My Joyful Choice: Stories of a Call to Vocation

Many people have felt a call to help us in our mission, and for that we are grateful. Not only those who want to join the Sisterhood, but volunteers helping in our ministry have joined us in a number of capacities. Here you will find stories of Sisters and those who have been a part of our lives in meaningful ways.

     

     

SISTER ROSEMARY STANTON

At the age of 19, I entered the religious congregation of the Sisters of Saint Mary of Namur.

I was born in Fort Worth, Texas into a Catholic family and my father worked hard so that we could go to a Catholic School. Ever since I was little, I loved going to church and participating in church activities.

I was very involved in high school as a cheerleader, played on the basketball team and enjoyed parties and dating. Weekdays were full of school activities and the weekends with friends and social activities. I prayed every night before going to bed and often prayed the rosary, participating in Mass sometimes early in the morning before school. Although I was very involved in my social life, I still felt that something was missing. I loved being part of all the activities yet felt the need for and loved being alone, in nature, and was probably praying without realizing it at the time.

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When I was a junior in high school I had the opportunity to go with a Sister and some other young women to teach religious education classes after school once a week in a very poor area of town. One summer I worked in the Head Start Program in that neighborhood. I was very struck by the poverty and became aware of my many blessings. I felt I wanted to give to others some of what I had received; not just material goods, but to give something of myself for them, because I knew that I had received so much from God, my family and the Sisters who had taught me.

I often wondered what God wanted me to do in life and the wondering was a way of praying about it. I would have loved to marry, to have a family and raise them as good Christians, yet also felt the call to perhaps follow the call to religious life. It was only after a year of college that I decided to enter the Sisters of Saint Mary.

Since then, my life has been full of many people and experiences that God has permitted to be a part of my life. As a young Sister, at the age of 22, I was part of an international formation community of our congregation in the Democratic Republic of Congo. I lived with Sisters of different nationalities and I learned there something about the universality of the Church and the service of God’s Kingdom in the world. In all, I spent eight years in Africa and 26 years ministering with our sisters in the northeastern part of Brazil. My many years in different countries and among peoples of other cultures have made me a sort of global citizen who knows from close-up about the beauty, the human richness, great material poverty and unjust situations in these places of the world, and my religious life is different because of this.

Presently, I serve on the SSMN international congregational leadership team and locally minister in the diocesan high school in campus ministry. Throughout the years there have been joys and also difficult and sorrowful moments– but that is part of life–no matter the path God calls us to follow.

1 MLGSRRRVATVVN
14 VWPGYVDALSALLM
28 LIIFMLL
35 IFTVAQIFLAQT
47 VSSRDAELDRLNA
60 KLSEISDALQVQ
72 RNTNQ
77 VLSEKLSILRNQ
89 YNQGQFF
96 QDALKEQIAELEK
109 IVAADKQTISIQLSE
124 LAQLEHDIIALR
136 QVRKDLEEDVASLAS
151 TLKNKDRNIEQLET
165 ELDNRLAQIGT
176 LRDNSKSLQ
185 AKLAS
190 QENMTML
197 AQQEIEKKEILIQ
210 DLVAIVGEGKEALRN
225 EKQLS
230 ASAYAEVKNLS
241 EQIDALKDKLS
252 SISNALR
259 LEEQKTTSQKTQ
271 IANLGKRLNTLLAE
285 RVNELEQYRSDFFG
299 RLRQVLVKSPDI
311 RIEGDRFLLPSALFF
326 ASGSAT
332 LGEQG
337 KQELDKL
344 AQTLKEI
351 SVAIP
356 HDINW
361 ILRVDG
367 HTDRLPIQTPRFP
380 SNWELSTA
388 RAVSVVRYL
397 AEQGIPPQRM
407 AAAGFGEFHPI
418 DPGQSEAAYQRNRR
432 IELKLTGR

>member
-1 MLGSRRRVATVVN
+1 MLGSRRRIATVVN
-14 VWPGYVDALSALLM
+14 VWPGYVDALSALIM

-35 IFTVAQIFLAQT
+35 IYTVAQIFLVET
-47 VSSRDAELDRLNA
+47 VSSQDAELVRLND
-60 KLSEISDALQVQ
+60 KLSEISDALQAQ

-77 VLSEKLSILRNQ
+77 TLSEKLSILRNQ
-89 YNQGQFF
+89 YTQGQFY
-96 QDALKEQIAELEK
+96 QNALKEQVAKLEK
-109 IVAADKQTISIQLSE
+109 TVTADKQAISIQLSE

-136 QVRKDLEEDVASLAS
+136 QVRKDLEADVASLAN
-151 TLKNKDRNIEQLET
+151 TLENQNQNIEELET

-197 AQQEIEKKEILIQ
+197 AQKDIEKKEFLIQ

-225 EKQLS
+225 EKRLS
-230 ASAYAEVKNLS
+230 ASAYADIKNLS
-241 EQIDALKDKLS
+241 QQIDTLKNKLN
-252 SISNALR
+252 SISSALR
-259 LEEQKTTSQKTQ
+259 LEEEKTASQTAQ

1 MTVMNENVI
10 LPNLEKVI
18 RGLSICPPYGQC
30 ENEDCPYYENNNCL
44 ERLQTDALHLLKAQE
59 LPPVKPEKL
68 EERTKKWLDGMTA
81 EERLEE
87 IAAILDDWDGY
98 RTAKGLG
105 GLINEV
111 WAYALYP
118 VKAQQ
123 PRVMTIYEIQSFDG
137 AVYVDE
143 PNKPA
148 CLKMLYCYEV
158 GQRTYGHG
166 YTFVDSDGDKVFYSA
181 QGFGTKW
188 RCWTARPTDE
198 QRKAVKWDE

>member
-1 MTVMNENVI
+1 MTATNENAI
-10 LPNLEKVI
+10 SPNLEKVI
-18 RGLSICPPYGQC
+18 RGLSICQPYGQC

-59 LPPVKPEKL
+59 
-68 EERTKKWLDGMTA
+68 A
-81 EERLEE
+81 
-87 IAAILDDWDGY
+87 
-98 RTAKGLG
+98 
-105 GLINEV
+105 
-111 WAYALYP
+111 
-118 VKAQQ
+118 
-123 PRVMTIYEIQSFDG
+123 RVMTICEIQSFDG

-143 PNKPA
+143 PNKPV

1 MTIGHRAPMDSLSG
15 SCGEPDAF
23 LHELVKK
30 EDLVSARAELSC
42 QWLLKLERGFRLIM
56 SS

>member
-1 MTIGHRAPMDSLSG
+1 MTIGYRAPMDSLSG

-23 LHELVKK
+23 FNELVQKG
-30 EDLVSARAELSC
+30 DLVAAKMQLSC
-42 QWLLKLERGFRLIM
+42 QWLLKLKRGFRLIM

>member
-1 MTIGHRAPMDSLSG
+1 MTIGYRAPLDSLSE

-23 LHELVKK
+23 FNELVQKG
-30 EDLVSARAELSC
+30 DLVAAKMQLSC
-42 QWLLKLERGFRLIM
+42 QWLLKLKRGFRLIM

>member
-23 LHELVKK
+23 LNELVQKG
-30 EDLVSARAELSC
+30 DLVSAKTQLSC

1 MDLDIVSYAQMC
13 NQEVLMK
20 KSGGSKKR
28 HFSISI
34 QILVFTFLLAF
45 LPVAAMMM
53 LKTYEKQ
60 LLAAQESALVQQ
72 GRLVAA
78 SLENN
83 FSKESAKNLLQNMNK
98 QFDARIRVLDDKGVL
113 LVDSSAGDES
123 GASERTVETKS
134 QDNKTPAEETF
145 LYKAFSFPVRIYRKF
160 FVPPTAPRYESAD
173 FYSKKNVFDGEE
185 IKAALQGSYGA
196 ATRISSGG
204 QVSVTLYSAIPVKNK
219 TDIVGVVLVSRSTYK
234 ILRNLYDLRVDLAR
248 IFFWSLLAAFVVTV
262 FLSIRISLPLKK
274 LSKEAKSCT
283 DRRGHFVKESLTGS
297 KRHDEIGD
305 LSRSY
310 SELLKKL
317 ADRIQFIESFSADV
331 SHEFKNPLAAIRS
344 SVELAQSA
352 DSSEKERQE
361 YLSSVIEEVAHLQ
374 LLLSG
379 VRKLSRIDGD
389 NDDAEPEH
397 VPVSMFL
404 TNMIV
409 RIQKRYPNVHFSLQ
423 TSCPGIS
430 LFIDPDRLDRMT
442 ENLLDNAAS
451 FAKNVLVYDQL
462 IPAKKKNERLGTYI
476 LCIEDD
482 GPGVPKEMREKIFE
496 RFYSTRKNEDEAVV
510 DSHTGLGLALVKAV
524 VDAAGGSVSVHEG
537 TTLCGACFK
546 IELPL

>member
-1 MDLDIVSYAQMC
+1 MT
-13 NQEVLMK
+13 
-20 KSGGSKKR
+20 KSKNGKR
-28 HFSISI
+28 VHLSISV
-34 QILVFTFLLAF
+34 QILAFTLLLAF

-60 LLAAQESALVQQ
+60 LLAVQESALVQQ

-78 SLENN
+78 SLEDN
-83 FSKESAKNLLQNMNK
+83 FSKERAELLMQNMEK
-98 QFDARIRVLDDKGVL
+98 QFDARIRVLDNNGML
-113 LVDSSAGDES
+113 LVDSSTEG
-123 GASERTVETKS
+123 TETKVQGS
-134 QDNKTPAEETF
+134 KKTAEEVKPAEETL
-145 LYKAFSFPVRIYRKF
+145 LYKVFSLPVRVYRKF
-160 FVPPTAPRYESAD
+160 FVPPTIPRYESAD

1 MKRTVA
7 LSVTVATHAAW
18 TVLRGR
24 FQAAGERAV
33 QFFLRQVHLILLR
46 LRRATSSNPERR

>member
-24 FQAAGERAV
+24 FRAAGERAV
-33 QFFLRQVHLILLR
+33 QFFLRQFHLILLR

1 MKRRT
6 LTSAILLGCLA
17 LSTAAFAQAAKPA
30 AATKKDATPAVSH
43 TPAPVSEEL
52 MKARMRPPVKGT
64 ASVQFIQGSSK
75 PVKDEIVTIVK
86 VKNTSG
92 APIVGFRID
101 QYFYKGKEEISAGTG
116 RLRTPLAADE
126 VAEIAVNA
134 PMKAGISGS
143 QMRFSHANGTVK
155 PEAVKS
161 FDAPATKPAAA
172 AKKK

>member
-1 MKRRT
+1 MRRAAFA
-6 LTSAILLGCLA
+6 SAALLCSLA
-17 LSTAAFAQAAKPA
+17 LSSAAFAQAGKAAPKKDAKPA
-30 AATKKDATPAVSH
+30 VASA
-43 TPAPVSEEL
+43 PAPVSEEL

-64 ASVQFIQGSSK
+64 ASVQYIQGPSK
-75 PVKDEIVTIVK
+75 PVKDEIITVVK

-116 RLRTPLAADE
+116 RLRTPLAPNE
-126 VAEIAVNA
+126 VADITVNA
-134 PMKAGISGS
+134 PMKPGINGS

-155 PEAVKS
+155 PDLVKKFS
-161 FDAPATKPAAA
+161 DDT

The vow of consecrated celibacy has brought into my life a larger family than I had ever dreamed of as a teenager. This “family” is made up not only of my own family and the Sisters with whom I committed my life to live together our faith in Jesus Christ and to transmit it, but also with the many people in different parts of the world among whom I have lived and to whom I have ministered. These people are forever a part of my life.

One thing I am certain of is that all of this would not have been possible without prayer. Since I was a child and throughout these years I have prayed in different ways. As I continue the journey through life, I am constantly seeking to grow in my relationship with God. Without prayer and without the help of holy and wise persons to help me recognize God’s presence, I would not have been able to come this far in my religious life. The living out of my religious vocation in different parts of the world has given me an awareness of the reality of our brothers and sisters in the underdeveloped areas. Their presence in my heart and life make me hear a continuous call to live in solidarity with them, their hopes and needs and a call to be a bridge-builder between cultures and peoples.

Although religious life is the “road less traveled”, it is worth the journey.

REYNA CASTELAN, OBLATE OF SSMN

What a journey this “day” has been! In 1989, working at the Catholic Center, I met Sr. Gabriela Martinez — bright eyes, charming smile, embracing me. As I met more Sisters of Saint Mary of Namur, not unlike on the road to Damascus, but little by little, my life changed!

1991- Sr. St. John Begnaud (may she rest in peace) volunteered me to “Come and see… Tarrant County AIDS Interfaith Network” where the people concerned with the welfare of persons with AIDS lived. I was part of their Board of Directors from 1991 to 1994 and in 1996 became a volunteer. I did the AIDS Walk from 1992 to 2010.

1992– Sr. Bernice Knapek called me to “come and see where the Associates lived,” and I became an Associate of SSMN.

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1996– Sr. Frances Vuillemin called me to “come and see where the prisoners lived,” and I became a volunteer in the prison.

1998– Sr. Donna Ferguson (may she rest in peace) sent me to New York City “to go and see”…and learn how to help priests, seminarians, and Sisters with their immigration process so that they can come to work in the U.S., and later obtain their citizenship.